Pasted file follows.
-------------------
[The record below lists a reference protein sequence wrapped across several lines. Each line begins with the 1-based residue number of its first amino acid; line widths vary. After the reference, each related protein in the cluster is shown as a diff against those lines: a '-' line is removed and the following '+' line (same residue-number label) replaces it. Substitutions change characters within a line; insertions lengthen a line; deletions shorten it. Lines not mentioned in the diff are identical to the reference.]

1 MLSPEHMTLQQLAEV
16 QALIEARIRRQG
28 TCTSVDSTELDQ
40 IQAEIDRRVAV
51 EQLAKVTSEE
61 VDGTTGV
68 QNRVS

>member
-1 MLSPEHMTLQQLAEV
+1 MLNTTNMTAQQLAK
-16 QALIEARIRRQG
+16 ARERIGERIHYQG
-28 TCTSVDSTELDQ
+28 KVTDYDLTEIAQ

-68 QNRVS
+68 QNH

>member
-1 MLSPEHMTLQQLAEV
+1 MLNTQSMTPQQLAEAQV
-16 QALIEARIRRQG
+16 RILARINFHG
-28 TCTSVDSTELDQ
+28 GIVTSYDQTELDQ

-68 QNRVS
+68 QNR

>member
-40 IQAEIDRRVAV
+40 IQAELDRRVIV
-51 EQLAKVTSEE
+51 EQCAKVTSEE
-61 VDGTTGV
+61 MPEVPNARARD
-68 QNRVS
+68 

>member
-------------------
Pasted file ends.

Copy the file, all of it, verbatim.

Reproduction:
[The record below lists a reference protein sequence wrapped across several lines. Each line begins with the 1-based residue number of its first amino acid; line widths vary. After the reference, each related protein in the cluster is shown as a diff against those lines: a '-' line is removed and the following '+' line (same residue-number label) replaces it. Substitutions change characters within a line; insertions lengthen a line; deletions shorten it. Lines not mentioned in the diff are identical to the reference.]

1 MLSPEHMTLQQLAEV
16 QALIEARIRRQG
28 TCTSVDSTELDQ
40 IQAEIDRRVAV
51 EQLAKVTSEE
61 VDGTTGV
68 QNRVS

>member
-1 MLSPEHMTLQQLAEV
+1 MLNTTNMTAQQLAK
-16 QALIEARIRRQG
+16 ARERIGERIHYQG
-28 TCTSVDSTELDQ
+28 KVTDYDLTEIAQ

-68 QNRVS
+68 QNH

>member
-1 MLSPEHMTLQQLAEV
+1 MLNTQSMTPQQLAEAQV
-16 QALIEARIRRQG
+16 RILARINFHG
-28 TCTSVDSTELDQ
+28 GIVTSYDQTELDQ

-68 QNRVS
+68 QNR

>member
-40 IQAEIDRRVAV
+40 IQAELDRRVIV
-51 EQLAKVTSEE
+51 EQCAKVTSEE
-61 VDGTTGV
+61 MPEVPNARARD
-68 QNRVS
+68 

>member